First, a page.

Over Half Of World’s Wild Primates Face Extinction.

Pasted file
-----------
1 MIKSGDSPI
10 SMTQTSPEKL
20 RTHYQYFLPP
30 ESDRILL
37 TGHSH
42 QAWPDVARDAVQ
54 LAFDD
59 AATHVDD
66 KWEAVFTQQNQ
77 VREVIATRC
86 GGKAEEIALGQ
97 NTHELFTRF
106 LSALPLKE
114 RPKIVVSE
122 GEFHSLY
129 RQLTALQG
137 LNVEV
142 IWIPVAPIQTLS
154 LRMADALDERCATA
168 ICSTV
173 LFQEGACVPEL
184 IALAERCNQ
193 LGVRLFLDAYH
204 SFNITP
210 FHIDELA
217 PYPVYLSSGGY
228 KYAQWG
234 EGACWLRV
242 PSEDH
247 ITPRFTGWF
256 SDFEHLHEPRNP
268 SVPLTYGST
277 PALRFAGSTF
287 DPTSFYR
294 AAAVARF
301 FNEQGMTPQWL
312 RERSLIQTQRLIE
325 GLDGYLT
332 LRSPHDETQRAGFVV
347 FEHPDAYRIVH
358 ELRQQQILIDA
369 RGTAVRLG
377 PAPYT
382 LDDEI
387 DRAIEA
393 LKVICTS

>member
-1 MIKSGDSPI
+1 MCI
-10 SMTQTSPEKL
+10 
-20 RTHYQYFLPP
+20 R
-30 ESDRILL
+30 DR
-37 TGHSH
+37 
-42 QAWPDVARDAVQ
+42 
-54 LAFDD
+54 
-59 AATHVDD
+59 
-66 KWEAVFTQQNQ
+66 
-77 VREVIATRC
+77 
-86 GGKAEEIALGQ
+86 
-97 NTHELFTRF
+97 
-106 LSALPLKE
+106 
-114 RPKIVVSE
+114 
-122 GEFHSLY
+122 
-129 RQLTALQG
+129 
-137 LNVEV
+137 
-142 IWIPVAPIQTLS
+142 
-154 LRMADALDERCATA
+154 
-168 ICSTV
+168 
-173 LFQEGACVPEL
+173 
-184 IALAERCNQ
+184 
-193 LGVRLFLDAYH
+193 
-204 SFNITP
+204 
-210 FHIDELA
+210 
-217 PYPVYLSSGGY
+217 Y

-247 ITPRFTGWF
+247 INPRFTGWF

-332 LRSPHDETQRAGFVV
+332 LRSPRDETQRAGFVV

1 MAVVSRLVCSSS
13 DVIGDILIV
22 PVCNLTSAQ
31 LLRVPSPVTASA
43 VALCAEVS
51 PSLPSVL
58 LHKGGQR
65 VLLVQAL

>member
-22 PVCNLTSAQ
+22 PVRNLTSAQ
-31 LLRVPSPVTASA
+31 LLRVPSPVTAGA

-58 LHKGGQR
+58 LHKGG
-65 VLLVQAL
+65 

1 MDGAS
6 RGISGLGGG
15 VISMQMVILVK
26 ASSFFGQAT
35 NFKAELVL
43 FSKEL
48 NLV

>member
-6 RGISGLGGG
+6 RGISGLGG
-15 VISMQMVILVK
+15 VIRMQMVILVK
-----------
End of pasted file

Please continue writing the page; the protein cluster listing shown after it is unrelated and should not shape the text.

This article reports on the results of research conducted by Conservation International. The summary of the Report indicated that wild primates are an essential component of tropical biodiversity, contributing to forest regeneration and ecosystem health. Current information shows the existence of 504 species in 79 genera distributed in the neotropics, mainland Africa, Madagascar, and Asia. Alarmingly, about 60% of primate species are now threatened with extinction and about 75% have declining populations. This situation is the result of escalating anthropogenic pressures on primates and their habitats, leading to extensive habitat loss through the expansion of industrial agriculture, large-scale cattle ranching, logging, oil and gas drilling, mining, dam building, and the construction of new road networks in primate range regions. Other important drivers are increased bushmeat hunting and the illegal trade of primates as pets and primate body parts, along with emerging threats, such as climate change and anthroponotic diseases. Given that primate range regions overlap extensively with a large, and rapidly growing, human population characterized by high levels of poverty, global attention is needed immediately to reverse the looming risk of primate extinctions and to attend to local human needs in sustainable ways. Raising global scientific and public awareness of the plight of the world’s primates and the costs of their loss to ecosystem health and human society is imperative.
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